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This summer I was able to bag some really cheap fares to visit Luxembourg City. This destination had never been on my bucket list, but finding £20 return flights in the Ryanair sale changed my mind!
I was pleasantly surprised at how pretty this city was. I’d not really heard much about it, in fact I know a lot of people who love travelling but cannot recall anyone mentioning they had visited there.
There aren’t a huge amount of sights to see here but plenty of beauty. Luxembourg is often referred to as “the green heart” of Europe and you’ll see why. The city is very compact so you’ll manage to cover the majority of it in a day.
My blog and vlog are below featuring some of the highlights of my trip and travellers information.
Table of Contents
Le Chemin de La Corniche (also known as Europe’s most beautiful balcony) is a pedestrian promenade with amazing views of the lower part of the city.
The Old Town (upper level)
The old town is beautiful to walk around and there are some gorgeous buildings to admire – the Grand Ducal Palace (built between 1572 and 1574) and the 17th century Notre Dame Cathedral being some of the highlights. Other notable spots include the Town Hall in Place Guillaume II (the tourist office is located here too), and the Place d’Armes square is where you will find several restaurants with outdoor seating. Stop by the Ilot Gastronomique which is a beautiful vertical building housing a handful of restaurants.
The Grund is part of the old town but located down in the gorge on the lower level (to get here you can walk down or take the free lift (from the car park in Cité Judiciaire). The area is a very picturesque and affluent neighbourhood, with stone houses, a 15th century bridge, terraced gardens and many cafes and bars (so a great place to go for an evening out).
Make sure to stop by Scott’s Pub for a riverside drink on their outdoor terrace – they usually have a BBQ going on dry sunny days where you can purchase a burger for 10 euros.
Casemates du Bock
The Bock is a large rock that is a UNESCO World Heritage site, and inside are the famous Casemates, a vast network of tunnels. It is one of Europe’s most formidable medieval fortresses, with an expansive 21km labyrinth of underground caves and passages.
There are also some great views down into Grund area from the balconies within the cliffs. The Casemates are a good place for history buffs, and something to do when it is a rainy day. Entry fee is 6 euros and they are open everyday from 10am – 8.30pm (closed the winter months Nov-Feb).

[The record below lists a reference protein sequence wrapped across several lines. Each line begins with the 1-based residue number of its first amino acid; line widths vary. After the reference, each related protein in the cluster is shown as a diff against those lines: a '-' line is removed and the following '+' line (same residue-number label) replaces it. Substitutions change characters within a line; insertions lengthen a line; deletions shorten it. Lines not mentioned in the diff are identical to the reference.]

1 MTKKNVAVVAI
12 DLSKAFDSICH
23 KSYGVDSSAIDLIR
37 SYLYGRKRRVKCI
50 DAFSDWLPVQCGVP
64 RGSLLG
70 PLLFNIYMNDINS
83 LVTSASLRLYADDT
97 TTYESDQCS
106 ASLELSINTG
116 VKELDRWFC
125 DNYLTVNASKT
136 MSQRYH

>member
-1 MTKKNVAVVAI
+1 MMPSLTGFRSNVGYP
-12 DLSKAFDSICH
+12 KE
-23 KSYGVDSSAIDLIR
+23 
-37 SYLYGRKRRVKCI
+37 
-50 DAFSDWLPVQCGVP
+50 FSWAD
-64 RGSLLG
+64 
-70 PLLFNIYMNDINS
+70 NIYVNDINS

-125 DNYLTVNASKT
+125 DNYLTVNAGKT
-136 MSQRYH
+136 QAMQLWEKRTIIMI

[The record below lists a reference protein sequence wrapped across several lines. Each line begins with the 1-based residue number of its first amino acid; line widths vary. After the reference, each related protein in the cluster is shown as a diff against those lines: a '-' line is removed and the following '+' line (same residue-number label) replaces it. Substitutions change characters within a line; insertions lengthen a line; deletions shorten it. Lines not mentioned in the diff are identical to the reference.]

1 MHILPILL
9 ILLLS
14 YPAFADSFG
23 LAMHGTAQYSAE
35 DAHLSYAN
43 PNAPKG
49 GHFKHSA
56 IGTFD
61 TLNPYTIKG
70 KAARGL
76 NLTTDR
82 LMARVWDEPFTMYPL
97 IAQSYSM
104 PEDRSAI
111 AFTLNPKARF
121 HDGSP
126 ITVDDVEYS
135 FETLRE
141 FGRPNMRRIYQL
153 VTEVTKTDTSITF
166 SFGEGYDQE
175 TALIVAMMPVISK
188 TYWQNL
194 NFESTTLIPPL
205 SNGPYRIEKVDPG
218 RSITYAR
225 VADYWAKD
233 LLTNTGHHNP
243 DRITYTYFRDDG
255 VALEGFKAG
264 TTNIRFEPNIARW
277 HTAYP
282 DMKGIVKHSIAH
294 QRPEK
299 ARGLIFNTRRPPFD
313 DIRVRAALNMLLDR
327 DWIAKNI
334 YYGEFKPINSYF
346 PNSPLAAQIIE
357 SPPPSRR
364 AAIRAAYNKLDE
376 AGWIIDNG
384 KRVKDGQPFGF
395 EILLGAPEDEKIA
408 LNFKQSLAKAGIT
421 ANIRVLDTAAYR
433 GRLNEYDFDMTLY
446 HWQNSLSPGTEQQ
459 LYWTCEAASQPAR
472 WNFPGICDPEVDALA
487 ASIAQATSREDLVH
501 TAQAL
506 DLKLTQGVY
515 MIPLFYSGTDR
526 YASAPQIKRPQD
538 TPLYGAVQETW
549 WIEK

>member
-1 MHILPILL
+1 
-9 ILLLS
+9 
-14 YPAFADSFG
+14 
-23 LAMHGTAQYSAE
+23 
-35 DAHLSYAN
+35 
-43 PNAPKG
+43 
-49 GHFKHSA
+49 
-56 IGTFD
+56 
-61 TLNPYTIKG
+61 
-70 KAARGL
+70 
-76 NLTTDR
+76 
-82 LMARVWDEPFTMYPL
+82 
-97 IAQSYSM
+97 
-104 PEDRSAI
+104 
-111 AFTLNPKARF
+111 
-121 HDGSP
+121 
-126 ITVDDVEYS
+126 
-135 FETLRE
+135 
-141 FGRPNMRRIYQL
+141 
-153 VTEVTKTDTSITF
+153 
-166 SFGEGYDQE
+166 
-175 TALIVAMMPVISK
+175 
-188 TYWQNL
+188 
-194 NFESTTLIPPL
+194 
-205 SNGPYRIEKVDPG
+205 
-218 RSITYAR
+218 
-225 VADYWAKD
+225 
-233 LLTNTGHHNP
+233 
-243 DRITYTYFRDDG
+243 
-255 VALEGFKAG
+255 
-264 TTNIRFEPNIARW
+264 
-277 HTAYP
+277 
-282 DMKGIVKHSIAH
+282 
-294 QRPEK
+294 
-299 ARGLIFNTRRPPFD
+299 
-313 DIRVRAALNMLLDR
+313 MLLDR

Address: Montee de Clausen, Luxembourg City
This is one of two free lifts that take you back and forth from the lower to upper city. The lift itself is glass walled and is fairly new, having only opened last year. You are taken from the small historic village of Pfaffenthal all the way up to the top to Parc Piscatory in just 30 seconds. There is also a small viewing deck on the upper level which has amazing panoramic views across the city.
Address: 1 Montee de Pfaffenthal, Luxembourg City 2329
The Chocolate House
The Chocolate House is one of the city’s most popular cafes, possibly due to it’s amazing looking desserts and outdoor seating with a view of the Grand Ducal Palace (which is opposite the cafe).
Address: 20, rue du Marché-aux-Herbes, L-1728 Luxemburg Stadt
Extra time in Luxembourg City?
Feel like you’ve done everything and want another adventure? Extend your stay and take a road trip around Luxembourg or if you are looking for a day trip from Luxembourg City , visit Trier – Germany’s oldest city. It is 50 minutes away from Luxembourg city by train and located on the border of the two countries. If you book your train tickets in advance the return fare is a bargainous 8 euros.
In Trier you can spend a few hours wandering around the compact city. Admire the gorgeous buildings in the main square, take a river cruise and eat some very yummy currywurst and chips.
Accommodation in Luxembourg City
Ibis Styles was a great place to stay in Luxembourg City, the hotel cost £55 (60 euros) per night for a double room (booked far in advance). The location was very convenient with the airport bus stop and train station a 2 minute walk away.
The room was basic but comfy and the rate included a simple breakfast each morning (croissants, ham, cheese, eggs, cereal, fruit, yogurts, tea and coffee). The walk into the city takes approx 10 minutes, and there are plenty of shops, supermarkets and restaurants in the local area. The only downside to this hotel is there is no fridge which would have been useful to store items bought from the supermarket (I’m talking about beer!).
Luxembourg is really expensive, so not a great destination for the budget conscious traveller. During our trip we found that purchasing gooey french cheeses, crusty bread, crisps and fruit from the supermarket was a great affordable option for a picnic lunch.
We also ate at the chain restaurant Pizza Hut (yeah yeah we know!) – where a small pizza and salad buffet cost 11 euros. The positive side is that we got to enjoy eating it on one of the outdoor tables in Place d’Armes in the sunshine. Many restaurants in this city tend to close fairly early in this city so keep this in mind.
Getting to Luxembourg City
We flew from London Stansted airport for £20 return (Ryanair sale) leaving on a Thursday night and arriving back late Sunday night during the month of August. The flight time is just over 1 hour. From Luxembourg airport you can jump onto a bus (fare is 2 euros) and it will take you all the way to the main train station in the city in 25 minutes.
Weekend in Luxembourg City – Good to know
Languages spoken – German, French and Luxembourgish
Currency – Euros
All photography is by Caroline Keyzor and copyright protected.